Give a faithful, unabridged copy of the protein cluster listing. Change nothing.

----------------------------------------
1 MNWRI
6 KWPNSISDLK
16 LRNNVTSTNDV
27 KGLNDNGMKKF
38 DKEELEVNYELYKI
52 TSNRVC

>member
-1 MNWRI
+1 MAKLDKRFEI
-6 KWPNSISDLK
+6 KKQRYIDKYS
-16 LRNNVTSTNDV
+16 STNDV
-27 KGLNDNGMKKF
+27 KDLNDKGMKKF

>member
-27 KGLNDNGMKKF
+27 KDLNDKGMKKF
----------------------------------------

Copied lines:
1 MNWRI
6 KWPNSISDLK
16 LRNNVTSTNDV
27 KGLNDNGMKKF
38 DKEELEVNYELYKI
52 TSNRVC

>member
-1 MNWRI
+1 MAKLDKRFEI
-6 KWPNSISDLK
+6 KKQRYIDKYS
-16 LRNNVTSTNDV
+16 STNDV
-27 KGLNDNGMKKF
+27 KDLNDKGMKKF

>member
-27 KGLNDNGMKKF
+27 KDLNDKGMKKF